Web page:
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October 12, 2010 | cwinters

Pink Ribbon Backlash: A Cause Marketer’s Dilemma

My mother is a breast cancer survivor, two times over. I love seeing NFL players wearing pink. I cheer for advocacy programs that encourage women to get mammograms. And like everyone, I hope that my daughter’s generation will not have to fear breast cancer like the prior generations of women. I’d love my two-year-old niece to never see a pink ribbon, because we don’t need them anymore.

Tara Parker Pope’s piece about Pink Ribbon fatigue struck a chord. She argues that while these campaigns have raised millions of dollars, and worked wonders for awareness – sparking copycat ribbons in every color for every cause – we are nowhere in the actual fight against breast cancer.

Are we at the beginning of a pink ribbon backlash? As marketers queue up for the privilege of going pink, will they soon be subjected to criticism of “pink-washing” their products, without making a difference in the actual cause? We already know that all pink is not created equal. We also know that the new Facebook campaign about where women “like it” (referring to where they leave their handbags) is causing some to ask the relevance question.

What does any of this have to do with the practice of public relations, and reputation?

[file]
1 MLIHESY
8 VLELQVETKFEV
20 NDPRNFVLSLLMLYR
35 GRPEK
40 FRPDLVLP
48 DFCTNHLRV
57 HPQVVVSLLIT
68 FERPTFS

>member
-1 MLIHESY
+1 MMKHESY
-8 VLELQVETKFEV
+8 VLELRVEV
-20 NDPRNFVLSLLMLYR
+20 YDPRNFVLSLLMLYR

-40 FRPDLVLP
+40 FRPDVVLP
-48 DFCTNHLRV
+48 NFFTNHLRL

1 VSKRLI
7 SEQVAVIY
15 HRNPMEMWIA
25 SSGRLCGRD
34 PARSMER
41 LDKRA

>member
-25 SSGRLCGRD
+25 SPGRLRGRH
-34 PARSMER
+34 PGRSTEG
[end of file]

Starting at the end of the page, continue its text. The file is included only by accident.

A lot. For a cause program to be effective it needs to be relevant (to the business and to the target audiences), authentic and ownable. And it shouldn’t be something that requires issues management contingency planning.

Many brands find it tempting to jump on the pink bandwagon. Most would consider it safe…I would have before today. (Not ownable, but that is another blog for another day).

It is important to remember that cause marketing needs to be equal parts cause and marketing, meaning good for all involved. The pink issue also raises an important distinction between advocacy and action. Certainly, those two things work together. But awareness is an important first step. But is it an end game? Or is the real end game engaging people and motivating them to act (beyond just buying the product). How do we change behavior? Change outcomes?

A great cause program is mutually beneficial…to the cause, and to the brand. So it’s great to sell pink blenders, blankets and ball gowns. It is even better to do so, while advancing cures.

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